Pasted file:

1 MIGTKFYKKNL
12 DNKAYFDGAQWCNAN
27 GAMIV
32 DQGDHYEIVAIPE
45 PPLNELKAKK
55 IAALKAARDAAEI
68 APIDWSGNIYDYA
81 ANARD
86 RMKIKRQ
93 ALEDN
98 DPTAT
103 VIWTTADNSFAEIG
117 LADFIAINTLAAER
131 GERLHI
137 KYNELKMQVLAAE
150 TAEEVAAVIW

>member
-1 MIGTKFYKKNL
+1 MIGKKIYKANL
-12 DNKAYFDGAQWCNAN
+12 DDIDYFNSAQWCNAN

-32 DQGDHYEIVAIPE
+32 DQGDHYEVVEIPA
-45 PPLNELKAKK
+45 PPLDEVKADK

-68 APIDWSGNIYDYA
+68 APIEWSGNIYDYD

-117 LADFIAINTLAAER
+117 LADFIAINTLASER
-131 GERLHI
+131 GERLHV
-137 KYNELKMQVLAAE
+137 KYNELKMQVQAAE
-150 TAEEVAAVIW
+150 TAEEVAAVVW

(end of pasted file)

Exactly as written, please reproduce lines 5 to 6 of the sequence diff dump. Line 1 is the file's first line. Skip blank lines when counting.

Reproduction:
45 PPLNELKAKK
55 IAALKAARDAAEI